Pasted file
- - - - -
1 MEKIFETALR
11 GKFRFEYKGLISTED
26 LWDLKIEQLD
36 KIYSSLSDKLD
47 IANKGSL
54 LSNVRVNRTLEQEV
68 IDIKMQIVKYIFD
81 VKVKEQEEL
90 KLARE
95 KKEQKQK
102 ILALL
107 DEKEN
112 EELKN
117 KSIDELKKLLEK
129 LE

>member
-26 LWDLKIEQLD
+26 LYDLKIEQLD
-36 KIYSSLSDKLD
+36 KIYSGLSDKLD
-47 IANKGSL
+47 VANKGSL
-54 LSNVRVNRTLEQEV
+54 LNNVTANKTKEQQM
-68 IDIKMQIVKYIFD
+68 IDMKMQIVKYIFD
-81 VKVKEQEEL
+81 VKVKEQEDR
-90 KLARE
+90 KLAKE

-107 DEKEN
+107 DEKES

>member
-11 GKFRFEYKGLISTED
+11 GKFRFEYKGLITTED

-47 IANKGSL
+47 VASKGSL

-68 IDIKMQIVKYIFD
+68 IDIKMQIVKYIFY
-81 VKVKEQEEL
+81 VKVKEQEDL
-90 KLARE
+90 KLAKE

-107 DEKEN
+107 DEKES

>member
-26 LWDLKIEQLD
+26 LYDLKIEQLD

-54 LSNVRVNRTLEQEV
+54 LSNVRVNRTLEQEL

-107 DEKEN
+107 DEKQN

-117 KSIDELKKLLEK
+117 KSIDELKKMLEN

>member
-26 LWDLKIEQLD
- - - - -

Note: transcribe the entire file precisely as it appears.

1 MEKIFETALR
11 GKFRFEYKGLISTED
26 LWDLKIEQLD
36 KIYSSLSDKLD
47 IANKGSL
54 LSNVRVNRTLEQEV
68 IDIKMQIVKYIFD
81 VKVKEQEEL
90 KLARE
95 KKEQKQK
102 ILALL
107 DEKEN
112 EELKN
117 KSIDELKKLLEK
129 LE

>member
-26 LWDLKIEQLD
+26 LYDLKIEQLD
-36 KIYSSLSDKLD
+36 KIYSGLSDKLD
-47 IANKGSL
+47 VANKGSL
-54 LSNVRVNRTLEQEV
+54 LNNVTANKTKEQQM
-68 IDIKMQIVKYIFD
+68 IDMKMQIVKYIFD
-81 VKVKEQEEL
+81 VKVKEQEDR
-90 KLARE
+90 KLAKE

-107 DEKEN
+107 DEKES

>member
-11 GKFRFEYKGLISTED
+11 GKFRFEYKGLITTED

-47 IANKGSL
+47 VASKGSL

-68 IDIKMQIVKYIFD
+68 IDIKMQIVKYIFY
-81 VKVKEQEEL
+81 VKVKEQEDL
-90 KLARE
+90 KLAKE

-107 DEKEN
+107 DEKES

>member
-26 LWDLKIEQLD
+26 LYDLKIEQLD

-54 LSNVRVNRTLEQEV
+54 LSNVRVNRTLEQEL

-107 DEKEN
+107 DEKQN

-117 KSIDELKKLLEK
+117 KSIDELKKMLEN

>member
-26 LWDLKIEQLD